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This question already has an answer here:

I have a PHP array that has numeric keys as a string type.

But when I try and access them PHP is giving me an undefined index error.

$a = (array)json_decode('{"1":1,"2":2}');


array (size=2)
    '1' => int 1
    '2' => int 2

boolean false

boolean false

ERROR: E_NOTICE: Undefined offset: 1


ERROR: E_NOTICE: Undefined offset: 1


How do I access these values?

Demo: http://codepad.viper-7.com/8O03IM

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marked as duplicate by Madara Uchiha php Nov 26 '15 at 8:24

This question has been asked before and already has an answer. If those answers do not fully address your question, please ask a new question.

give the reputation +100 before it's expired. – Josua Marcel Chrisano Sep 10 '12 at 14:47
@JosuaMarcelChrisano: There are 6 whole days before the bounty expires. The bounty was just started yesterday. Give him a break. Also there's no need for you to remind him again 6 days later - the system will do so. – BoltClock Sep 10 '12 at 21:08
up vote 22 down vote accepted

So, I haven't seen any other answers touch upon this, but @xdazz came close.

Let's start our environment, $obj equals the object notation of a decoded string:

php > $obj = json_decode('{"1":1,"2":2}');

php > print_r($obj);
stdClass Object
    [1] => 1
    [2] => 2

php > var_dump( $obj );
object(stdClass)#1 (2) {

If you want to access the strings, we know the following will fail:

php > echo $obj->1;

Parse error: parse error, expecting `T_STRING' or `T_VARIABLE' or `'{'' or `'$'' in php shell code on line 1

Accessing the object variables

You can access it like so:

php > echo $obj->{1};

Which is the same as saying:

php > echo $obj->{'1'};

Accessing the array variables

The issue with arrays is that the following return blank, which is the issue with typecasting.

php > echo $obj[1];
php >

If you typecast it back, the object is once again accessible:

php > $obj = (object) $obj;
php > echo $obj->{1};

Here is a function which will automate the above for you:

function array_key($array, $key){
    $obj = (object) $array;
    return $obj->{$key};

Example usage:

php > $obj = (array) $obj;
php > echo array_key($obj, 1);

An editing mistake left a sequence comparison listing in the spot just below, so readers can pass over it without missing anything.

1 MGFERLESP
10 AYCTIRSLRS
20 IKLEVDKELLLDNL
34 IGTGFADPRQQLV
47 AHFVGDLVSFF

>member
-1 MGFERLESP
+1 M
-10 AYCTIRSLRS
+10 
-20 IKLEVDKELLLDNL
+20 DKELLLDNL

php > echo array_key($obj, 2);
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Good answer.... – Petah Sep 13 '12 at 1:56

If you want array, set the second parameter of json_decode to true.

$a = json_decode('{"1":1,"2":2}', true);

Edit: when you cast a std object to array, numeric string key doesn't cast to number. Here is an example.

$obj = new stdClass;
$obj->{'1'} = 1;
$arr = (array) $obj;
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Thanks, this works for my problem. Bonus points if you can find a way to access an array with those type of keys though. – Petah Jul 17 '12 at 3:23
@Petah This is the problem of php, but you could still get the key and value through foreach. – xdazz Jul 17 '12 at 3:36

Apparently, this is a known issue, and there are no plans to fix it; see Doc Bug #45959 Object to array conversion leads to weird behaviour:

Fixing that implies a perfomance decrease, hence the better seems be keep it as an known issue, but documented.

This wonkiness is (then) noted in the documentation for the array type (emphasis mine):

If an object is converted to an array, the result is an array whose elements are the object's properties. The keys are the member variable names, with a few notable exceptions: integer properties are unaccessible.... This can result in some unexpected behaviour....

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Nice answer! I have to say that casting to an array is broken enough to declare a new rule: never ever cast anything to an array in PHP. – Mikko Rantalainen Sep 10 '12 at 7:17

Yes. I do agree, PHP has issue with typecasting from object to array but foreach is handling intelligently the object or associative array.

$a = json_decode('{"1":1,"2":2}'); //need not typecast but doesnt break even if u typecast

foreach ($a as $k=>$v){
    echo $v;
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I met the same problem recently.

$obj = new stdClass();
$obj->{'0'} = "test";

$array = (array)$obj;
foreach ($array as $key => $value) {
   $array[$key] = strtoupper($value);

This code outputs :

array(2) {
  string(4) "test"
  string(4) "TEST"

Found that when debugging a method to convert recursivly objects to array, I've been mad.

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I had the same problem (but with array_intersect_key).

Here is my solution:

$array = array_combine(array_keys($array), $array);
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